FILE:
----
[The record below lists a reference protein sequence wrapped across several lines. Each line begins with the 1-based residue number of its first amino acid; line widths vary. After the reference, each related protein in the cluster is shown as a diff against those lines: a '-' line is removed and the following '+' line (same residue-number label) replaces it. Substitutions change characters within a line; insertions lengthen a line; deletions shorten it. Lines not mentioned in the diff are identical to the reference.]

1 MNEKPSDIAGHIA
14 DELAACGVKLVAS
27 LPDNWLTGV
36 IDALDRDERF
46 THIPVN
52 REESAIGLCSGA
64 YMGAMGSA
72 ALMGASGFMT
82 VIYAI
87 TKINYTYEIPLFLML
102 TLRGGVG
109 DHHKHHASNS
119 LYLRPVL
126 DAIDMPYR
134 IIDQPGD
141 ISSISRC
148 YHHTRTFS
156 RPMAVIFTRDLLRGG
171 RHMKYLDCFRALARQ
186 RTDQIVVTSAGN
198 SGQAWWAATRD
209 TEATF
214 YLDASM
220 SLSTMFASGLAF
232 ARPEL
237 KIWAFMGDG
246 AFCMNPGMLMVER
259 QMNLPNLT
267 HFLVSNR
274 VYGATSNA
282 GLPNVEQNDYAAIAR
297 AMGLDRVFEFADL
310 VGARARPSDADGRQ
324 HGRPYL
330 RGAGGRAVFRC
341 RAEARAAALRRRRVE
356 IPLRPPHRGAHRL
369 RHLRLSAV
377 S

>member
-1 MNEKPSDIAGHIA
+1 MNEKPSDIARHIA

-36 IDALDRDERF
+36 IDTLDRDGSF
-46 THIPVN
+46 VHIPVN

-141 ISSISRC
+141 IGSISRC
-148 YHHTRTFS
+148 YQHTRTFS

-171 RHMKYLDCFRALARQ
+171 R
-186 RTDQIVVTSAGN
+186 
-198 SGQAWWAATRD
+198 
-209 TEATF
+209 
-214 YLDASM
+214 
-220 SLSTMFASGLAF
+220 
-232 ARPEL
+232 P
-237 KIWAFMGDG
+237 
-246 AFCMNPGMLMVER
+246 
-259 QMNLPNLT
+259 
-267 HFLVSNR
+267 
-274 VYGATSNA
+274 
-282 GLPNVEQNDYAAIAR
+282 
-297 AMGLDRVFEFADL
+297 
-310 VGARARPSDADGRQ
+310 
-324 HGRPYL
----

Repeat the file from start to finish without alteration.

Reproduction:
[The record below lists a reference protein sequence wrapped across several lines. Each line begins with the 1-based residue number of its first amino acid; line widths vary. After the reference, each related protein in the cluster is shown as a diff against those lines: a '-' line is removed and the following '+' line (same residue-number label) replaces it. Substitutions change characters within a line; insertions lengthen a line; deletions shorten it. Lines not mentioned in the diff are identical to the reference.]

1 MNEKPSDIAGHIA
14 DELAACGVKLVAS
27 LPDNWLTGV
36 IDALDRDERF
46 THIPVN
52 REESAIGLCSGA
64 YMGAMGSA
72 ALMGASGFMT
82 VIYAI
87 TKINYTYEIPLFLML
102 TLRGGVG
109 DHHKHHASNS
119 LYLRPVL
126 DAIDMPYR
134 IIDQPGD
141 ISSISRC
148 YHHTRTFS
156 RPMAVIFTRDLLRGG
171 RHMKYLDCFRALARQ
186 RTDQIVVTSAGN
198 SGQAWWAATRD
209 TEATF
214 YLDASM
220 SLSTMFASGLAF
232 ARPEL
237 KIWAFMGDG
246 AFCMNPGMLMVER
259 QMNLPNLT
267 HFLVSNR
274 VYGATSNA
282 GLPNVEQNDYAAIAR
297 AMGLDRVFEFADL
310 VGARARPSDADGRQ
324 HGRPYL
330 RGAGGRAVFRC
341 RAEARAAALRRRRVE
356 IPLRPPHRGAHRL
369 RHLRLSAV
377 S

>member
-1 MNEKPSDIAGHIA
+1 MNEKPSDIARHIA

-36 IDALDRDERF
+36 IDTLDRDGSF
-46 THIPVN
+46 VHIPVN

-141 ISSISRC
+141 IGSISRC
-148 YHHTRTFS
+148 YQHTRTFS

-171 RHMKYLDCFRALARQ
+171 R
-186 RTDQIVVTSAGN
+186 
-198 SGQAWWAATRD
+198 
-209 TEATF
+209 
-214 YLDASM
+214 
-220 SLSTMFASGLAF
+220 
-232 ARPEL
+232 P
-237 KIWAFMGDG
+237 
-246 AFCMNPGMLMVER
+246 
-259 QMNLPNLT
+259 
-267 HFLVSNR
+267 
-274 VYGATSNA
+274 
-282 GLPNVEQNDYAAIAR
+282 
-297 AMGLDRVFEFADL
+297 
-310 VGARARPSDADGRQ
+310 
-324 HGRPYL